Growth and Perseverance
This century-old American elm could have succumbed to the brutal attack of the Oklahoma City bombing. But it survived. It grew. And more importantly, it became an icon to people here and around the world. Because like our city, our people, family members of victims, the survivors, first responders and others, it endured what most thought would break it.
As the Oklahoma City community – and the world – recovered from the shock of the bombing, it became clear that this formerly scorned tree meant something to us all. FBI investigators wanted to cut it down to remove evidence – bombing shrapnel – from it. Cleanup of the area seemed to require its removal. But it was protected. It had taken on a new significance for everyone involved.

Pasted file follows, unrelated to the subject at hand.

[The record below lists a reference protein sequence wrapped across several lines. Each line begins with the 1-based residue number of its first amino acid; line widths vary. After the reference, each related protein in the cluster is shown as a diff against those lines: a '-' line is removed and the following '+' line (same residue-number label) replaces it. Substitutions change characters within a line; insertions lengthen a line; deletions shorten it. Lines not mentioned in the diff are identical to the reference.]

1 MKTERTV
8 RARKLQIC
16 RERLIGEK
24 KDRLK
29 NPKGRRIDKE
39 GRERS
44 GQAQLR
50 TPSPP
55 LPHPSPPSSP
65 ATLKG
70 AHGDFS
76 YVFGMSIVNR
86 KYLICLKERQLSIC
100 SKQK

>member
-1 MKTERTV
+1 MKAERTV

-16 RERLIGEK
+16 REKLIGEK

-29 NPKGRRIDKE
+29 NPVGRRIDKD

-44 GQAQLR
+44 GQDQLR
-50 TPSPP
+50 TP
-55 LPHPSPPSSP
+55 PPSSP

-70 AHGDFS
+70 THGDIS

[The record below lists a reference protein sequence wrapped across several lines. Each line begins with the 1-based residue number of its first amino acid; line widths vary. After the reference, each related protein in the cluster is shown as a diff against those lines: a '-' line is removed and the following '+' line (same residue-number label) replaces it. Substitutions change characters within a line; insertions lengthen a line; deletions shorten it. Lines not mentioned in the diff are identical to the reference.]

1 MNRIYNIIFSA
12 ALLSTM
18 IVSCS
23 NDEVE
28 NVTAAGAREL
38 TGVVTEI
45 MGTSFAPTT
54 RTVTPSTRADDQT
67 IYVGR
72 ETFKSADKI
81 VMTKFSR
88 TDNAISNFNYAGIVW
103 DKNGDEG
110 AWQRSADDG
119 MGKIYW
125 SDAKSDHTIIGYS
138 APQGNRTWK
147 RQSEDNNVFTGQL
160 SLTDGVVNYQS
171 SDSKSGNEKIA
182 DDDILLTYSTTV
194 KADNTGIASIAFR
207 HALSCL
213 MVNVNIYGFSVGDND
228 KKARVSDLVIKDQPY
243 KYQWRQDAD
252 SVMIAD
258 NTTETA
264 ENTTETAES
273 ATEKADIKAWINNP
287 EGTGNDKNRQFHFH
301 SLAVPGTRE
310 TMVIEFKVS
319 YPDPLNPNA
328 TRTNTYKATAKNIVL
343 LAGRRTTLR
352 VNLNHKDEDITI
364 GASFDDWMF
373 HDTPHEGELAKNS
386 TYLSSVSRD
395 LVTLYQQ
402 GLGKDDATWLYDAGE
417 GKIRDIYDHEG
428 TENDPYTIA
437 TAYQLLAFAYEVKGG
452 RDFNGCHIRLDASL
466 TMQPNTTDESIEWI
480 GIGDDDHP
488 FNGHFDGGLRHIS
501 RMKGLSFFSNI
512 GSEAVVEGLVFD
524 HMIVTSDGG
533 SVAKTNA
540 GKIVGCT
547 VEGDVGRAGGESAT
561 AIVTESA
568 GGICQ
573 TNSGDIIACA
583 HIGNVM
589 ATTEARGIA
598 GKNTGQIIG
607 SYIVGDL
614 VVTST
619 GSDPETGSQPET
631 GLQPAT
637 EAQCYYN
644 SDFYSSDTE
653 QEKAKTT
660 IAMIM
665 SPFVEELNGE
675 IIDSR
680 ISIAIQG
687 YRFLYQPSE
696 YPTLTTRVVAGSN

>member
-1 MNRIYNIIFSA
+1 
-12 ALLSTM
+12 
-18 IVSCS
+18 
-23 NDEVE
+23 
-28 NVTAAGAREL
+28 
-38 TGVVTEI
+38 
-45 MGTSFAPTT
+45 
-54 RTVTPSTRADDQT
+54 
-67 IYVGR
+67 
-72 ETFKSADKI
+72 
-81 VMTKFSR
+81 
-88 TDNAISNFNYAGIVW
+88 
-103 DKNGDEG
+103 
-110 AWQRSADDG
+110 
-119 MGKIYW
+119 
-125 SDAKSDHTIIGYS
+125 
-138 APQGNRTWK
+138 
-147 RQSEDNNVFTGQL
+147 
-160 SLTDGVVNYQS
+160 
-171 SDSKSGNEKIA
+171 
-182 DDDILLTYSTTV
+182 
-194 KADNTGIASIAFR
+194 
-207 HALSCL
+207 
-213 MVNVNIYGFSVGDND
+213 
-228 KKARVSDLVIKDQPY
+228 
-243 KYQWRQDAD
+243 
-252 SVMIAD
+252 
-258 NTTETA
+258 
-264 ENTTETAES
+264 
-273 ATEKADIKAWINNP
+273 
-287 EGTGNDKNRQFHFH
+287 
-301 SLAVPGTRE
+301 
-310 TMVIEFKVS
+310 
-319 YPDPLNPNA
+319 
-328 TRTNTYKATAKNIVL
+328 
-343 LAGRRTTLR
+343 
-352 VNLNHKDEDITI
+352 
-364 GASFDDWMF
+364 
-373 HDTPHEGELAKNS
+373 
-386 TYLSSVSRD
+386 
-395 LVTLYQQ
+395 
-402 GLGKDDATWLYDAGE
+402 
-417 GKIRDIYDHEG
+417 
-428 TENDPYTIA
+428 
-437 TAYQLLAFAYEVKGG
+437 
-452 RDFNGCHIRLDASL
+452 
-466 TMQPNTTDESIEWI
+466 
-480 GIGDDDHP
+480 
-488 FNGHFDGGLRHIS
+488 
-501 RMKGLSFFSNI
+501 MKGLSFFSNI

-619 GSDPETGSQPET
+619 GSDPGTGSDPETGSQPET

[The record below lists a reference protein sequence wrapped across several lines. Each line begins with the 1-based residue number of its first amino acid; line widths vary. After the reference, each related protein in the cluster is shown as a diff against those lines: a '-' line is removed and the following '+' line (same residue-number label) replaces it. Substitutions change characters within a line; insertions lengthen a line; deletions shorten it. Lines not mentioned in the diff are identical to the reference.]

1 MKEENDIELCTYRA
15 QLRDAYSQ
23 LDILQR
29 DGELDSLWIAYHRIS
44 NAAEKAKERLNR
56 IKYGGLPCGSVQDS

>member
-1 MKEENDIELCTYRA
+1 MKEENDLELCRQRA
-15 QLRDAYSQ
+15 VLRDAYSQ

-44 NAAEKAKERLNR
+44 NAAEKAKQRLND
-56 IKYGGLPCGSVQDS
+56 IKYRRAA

The Survivor Tree became a steadfast symbol of resilience and its protection was mandated as part of the Memorial Mission Statement.
As preliminary planning for a permanent Memorial began, it was quickly determined that any design must include the Survivor Tree – an integral part of the story of what happened here, as well as our hope for the future.
The Survivor Tree has become a beacon of hope, and its roots have grown deep into the Oklahoma City National Memorial and the fabric of this city. Today, arborists from the Oklahoma Department of Agriculture, Food and Forestry help care for the tree.
To ensure the Survivor Tree’s meaning is never lost – and that its message can spread, the Oklahoma City National Memorial & Museum has developed a special Lesson Plan to teach the Survivor Tree’s meaning. Saplings and seeds have also been made available. Today, clones and descendants of the Survivor Tree are growing outside of homes, monuments and other places of remembrance across the country and as far away as Israel. Learn more about the Survivor Tree’s future here.